The main agenda of using HDI technology is to pack more components on a smaller board. Choosing smaller footprints for HDI increases board functionality and component density.
Therefore, while designing a high-density interconnect board there are many problems to tackle. Usage of components with smaller footprints enables a dense accommodation.
Signal Integrity eBook6 Chapters - 53 Pages - 60 Minute Read
- Impedance discontinuities
- Reflections, ringing, overshoot and undershoot
- Via stubs
What is an HDI layout?
An HDI layout accommodates more components within limited board space. This design faces the below-mentioned challenges:
- The board workspace area is limited
- Usage of smaller footprint components
- Denser spacing between components and other physical features
- Increased number of components on either side of the circuit board
- Longer traces increase the signal propagation delay
- Boards will require more trace routes
The choice of via types significantly impacts the high-density layout. There are no hard and fast rules regarding the type of via used in HDI boards. The designer has the option to choose from blind/buried microvias to the conventional through-hole ones.
The blind/buried microvias can be arranged as staggered or stacked, as per the board design requirements. The choice of vias will determine the process duration, steps, and cost. Hence, these factors should be considered to optimize the cost and manufacturing complexity.
HDI PCB Design Guide5 Chapters - 52 Pages - 60 Minute Read
- Planning your stack-up and microvia structure
- Choosing the right materials
- Signal integrity and controlled impedance in HDI
- Manufacturing considerations for higher yields
Component selection for high-density interconnect
The component selection is a time-consuming process during HDI design. The components that are mounted on the circuit board will decide the trace width, routing requirements, drill hole sizes, and stack-up. The limited area available on the PCB restricts the size of the component footprint. At the same time, fine-pitch components will increase the number of layers required for proper routing. Thus, the optimization between these two factors will provide an ideal component size.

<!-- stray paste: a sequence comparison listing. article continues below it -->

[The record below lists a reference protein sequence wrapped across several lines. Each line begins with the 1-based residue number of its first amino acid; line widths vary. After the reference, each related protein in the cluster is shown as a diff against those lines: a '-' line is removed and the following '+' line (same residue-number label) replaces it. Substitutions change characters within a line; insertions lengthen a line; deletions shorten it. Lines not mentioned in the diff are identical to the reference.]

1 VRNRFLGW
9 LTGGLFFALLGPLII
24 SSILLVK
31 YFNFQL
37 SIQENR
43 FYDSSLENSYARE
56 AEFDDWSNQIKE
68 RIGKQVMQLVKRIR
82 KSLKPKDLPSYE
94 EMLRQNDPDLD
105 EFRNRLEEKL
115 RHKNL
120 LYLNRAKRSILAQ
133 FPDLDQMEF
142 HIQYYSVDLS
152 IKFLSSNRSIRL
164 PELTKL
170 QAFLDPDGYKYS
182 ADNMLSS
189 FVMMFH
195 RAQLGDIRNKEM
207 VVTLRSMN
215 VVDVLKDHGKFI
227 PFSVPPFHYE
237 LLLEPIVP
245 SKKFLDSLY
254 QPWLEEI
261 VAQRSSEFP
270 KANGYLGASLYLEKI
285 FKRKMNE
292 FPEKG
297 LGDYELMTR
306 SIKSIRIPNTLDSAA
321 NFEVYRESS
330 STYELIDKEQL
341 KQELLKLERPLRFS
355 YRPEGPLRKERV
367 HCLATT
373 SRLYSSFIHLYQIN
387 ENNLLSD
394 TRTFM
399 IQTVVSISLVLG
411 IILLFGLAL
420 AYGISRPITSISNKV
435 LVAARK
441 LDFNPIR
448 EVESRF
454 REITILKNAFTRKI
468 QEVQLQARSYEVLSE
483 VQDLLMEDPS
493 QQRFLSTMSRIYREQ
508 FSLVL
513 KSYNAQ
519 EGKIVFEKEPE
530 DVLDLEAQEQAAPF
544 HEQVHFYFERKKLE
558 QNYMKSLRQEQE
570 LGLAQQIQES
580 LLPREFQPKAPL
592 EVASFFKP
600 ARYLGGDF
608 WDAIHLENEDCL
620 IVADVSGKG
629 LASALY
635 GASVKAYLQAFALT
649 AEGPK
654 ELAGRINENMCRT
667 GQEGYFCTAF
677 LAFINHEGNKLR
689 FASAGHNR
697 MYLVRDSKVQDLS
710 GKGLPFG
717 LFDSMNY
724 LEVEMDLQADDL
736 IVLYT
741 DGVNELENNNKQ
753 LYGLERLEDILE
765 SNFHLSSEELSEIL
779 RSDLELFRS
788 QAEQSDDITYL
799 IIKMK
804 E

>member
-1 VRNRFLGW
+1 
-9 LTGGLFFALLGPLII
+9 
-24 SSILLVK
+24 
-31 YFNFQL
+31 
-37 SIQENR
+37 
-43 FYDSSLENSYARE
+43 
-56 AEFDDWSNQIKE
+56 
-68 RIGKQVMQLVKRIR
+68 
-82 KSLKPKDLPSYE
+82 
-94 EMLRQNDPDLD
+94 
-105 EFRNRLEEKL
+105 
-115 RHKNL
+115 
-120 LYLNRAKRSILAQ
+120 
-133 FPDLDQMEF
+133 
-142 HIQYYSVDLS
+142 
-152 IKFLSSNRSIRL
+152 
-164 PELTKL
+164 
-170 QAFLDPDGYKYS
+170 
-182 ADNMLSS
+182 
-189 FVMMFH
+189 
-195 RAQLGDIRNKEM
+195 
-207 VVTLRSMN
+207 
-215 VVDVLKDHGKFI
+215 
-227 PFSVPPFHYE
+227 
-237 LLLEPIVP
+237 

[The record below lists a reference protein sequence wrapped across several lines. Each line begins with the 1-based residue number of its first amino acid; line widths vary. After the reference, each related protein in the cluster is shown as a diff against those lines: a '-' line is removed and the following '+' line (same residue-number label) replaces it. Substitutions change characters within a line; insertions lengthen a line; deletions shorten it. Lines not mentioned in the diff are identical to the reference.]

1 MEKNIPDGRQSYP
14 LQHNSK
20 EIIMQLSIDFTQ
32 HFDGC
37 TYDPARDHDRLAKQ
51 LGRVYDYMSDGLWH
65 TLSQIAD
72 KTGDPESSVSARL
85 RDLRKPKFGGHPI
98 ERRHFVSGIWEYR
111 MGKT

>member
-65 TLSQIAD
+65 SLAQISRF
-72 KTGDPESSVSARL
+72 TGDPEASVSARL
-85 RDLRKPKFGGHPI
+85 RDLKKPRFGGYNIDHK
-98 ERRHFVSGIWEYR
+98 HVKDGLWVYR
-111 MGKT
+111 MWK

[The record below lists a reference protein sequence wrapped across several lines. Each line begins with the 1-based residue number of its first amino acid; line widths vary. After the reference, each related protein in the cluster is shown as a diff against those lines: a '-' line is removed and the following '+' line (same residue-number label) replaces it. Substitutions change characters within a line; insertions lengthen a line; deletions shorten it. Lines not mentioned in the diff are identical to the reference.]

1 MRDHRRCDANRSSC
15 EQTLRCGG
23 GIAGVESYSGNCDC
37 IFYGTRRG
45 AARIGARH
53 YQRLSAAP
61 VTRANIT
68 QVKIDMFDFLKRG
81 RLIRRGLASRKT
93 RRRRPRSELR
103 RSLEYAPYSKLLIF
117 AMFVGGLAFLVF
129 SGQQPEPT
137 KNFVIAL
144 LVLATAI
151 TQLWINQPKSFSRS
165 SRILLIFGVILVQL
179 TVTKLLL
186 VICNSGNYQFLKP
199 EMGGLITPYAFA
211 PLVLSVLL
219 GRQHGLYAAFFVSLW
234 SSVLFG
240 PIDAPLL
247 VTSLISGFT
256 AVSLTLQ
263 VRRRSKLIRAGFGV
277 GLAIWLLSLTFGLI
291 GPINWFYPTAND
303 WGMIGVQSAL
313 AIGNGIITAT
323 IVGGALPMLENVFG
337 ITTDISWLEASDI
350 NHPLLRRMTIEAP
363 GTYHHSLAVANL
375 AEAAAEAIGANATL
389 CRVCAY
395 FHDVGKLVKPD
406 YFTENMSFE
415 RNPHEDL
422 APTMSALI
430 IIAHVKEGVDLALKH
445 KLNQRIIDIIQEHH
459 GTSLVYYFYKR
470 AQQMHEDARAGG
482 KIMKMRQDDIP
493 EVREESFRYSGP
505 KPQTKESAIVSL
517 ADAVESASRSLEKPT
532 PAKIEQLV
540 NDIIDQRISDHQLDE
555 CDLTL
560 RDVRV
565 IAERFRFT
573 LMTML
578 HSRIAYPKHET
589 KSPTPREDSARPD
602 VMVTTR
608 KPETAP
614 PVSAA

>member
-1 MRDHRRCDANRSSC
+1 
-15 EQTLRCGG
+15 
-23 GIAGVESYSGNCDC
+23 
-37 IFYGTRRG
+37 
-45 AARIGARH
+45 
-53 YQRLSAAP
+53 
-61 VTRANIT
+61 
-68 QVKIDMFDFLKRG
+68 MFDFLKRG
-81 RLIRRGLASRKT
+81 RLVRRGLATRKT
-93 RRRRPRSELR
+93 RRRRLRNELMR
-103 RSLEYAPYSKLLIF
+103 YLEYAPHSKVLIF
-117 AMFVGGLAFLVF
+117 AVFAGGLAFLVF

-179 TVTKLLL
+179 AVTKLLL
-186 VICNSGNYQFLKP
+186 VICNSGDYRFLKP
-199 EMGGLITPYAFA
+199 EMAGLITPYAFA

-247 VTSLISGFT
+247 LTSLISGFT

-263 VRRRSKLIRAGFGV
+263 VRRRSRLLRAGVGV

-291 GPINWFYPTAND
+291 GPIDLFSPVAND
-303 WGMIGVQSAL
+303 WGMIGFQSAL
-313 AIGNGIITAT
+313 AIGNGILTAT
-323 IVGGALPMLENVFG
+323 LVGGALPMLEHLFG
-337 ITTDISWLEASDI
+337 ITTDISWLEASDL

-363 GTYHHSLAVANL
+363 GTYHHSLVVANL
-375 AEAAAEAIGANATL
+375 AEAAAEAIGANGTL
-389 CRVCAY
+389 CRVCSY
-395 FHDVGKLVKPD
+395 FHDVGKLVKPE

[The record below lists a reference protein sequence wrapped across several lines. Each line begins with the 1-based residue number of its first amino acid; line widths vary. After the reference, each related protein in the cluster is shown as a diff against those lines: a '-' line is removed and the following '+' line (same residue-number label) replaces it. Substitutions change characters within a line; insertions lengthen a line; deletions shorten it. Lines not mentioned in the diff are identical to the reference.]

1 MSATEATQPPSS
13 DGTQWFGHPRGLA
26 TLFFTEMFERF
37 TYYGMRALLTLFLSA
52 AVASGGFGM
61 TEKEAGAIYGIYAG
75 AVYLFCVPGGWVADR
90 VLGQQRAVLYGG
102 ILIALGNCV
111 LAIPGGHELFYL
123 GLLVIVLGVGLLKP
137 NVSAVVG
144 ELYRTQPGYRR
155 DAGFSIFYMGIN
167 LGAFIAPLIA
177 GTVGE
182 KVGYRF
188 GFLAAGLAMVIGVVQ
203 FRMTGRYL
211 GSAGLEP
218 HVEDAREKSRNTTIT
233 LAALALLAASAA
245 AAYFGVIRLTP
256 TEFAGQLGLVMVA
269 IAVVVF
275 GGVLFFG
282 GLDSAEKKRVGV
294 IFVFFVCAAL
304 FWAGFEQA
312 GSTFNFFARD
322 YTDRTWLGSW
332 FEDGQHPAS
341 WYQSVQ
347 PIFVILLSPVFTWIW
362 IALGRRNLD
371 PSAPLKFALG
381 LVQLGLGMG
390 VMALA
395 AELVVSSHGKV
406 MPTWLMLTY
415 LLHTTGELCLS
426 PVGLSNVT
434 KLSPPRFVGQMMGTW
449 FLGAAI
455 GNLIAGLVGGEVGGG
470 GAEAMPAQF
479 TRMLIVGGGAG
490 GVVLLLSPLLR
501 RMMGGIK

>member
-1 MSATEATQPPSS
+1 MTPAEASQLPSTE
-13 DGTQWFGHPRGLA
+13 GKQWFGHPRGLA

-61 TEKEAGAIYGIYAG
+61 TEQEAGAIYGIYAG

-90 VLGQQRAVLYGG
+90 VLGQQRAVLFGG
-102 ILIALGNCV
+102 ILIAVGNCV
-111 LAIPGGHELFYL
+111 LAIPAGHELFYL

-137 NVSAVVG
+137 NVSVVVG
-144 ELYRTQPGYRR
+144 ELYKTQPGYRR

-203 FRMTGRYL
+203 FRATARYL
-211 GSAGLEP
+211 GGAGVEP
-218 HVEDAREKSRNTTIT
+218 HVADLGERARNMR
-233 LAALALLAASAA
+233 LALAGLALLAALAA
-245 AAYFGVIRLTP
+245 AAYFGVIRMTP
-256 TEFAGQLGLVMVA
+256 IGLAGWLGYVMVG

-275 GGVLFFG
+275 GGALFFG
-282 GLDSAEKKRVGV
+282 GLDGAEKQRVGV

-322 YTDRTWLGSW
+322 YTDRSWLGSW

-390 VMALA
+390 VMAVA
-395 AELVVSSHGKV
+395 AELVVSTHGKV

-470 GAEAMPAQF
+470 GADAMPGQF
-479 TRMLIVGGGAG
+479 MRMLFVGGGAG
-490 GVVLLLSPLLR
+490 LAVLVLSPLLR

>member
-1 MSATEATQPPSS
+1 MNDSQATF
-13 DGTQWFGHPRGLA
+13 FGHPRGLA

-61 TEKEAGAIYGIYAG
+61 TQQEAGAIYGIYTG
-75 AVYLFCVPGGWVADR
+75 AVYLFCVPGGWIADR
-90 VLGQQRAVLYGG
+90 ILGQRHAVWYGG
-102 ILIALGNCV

Performance, package or land pattern, traceability, and availability are the four factors that determine the selection of an HDI component.
Importance of proper component placement
The placement of components affects the board’s operation and efficiency. When it comes to HDI, the components will be closer than the conventional layout. Even when the components are closer to each other, no EMI should occur. This will reduce the signal efficiency of the traces. Also, parasitic capacitance or inductance should not occur between the adjacent pins or pads. Therefore, the possibility of signal integrity improvement has to be properly studied before placing the components on the PCB.
The via locations are also dependent on the component placement. Therefore, if the via locations are asymmetrical, it might lead to uneven stress across the board. As a result, the board’s strength will be affected.
Check out our tutorial on how to place components in KiCad.
What are HDI PCB footprints?
Component footprints are the patterns on the board layout that represents the location of components that will be soldered during circuit board assembly. There is no particular category of footprints specifically designed for high-density interconnect boards. Designers try to make the component footprints smaller so that less space is consumed. As per IPC-7351, the footprints, in general, are classified into three categories.
- Density level A: This classification of footprints is meant for low-density product applications. Wave soldering is best suited for density level A components. These footprints occupy more board area compared to the other two.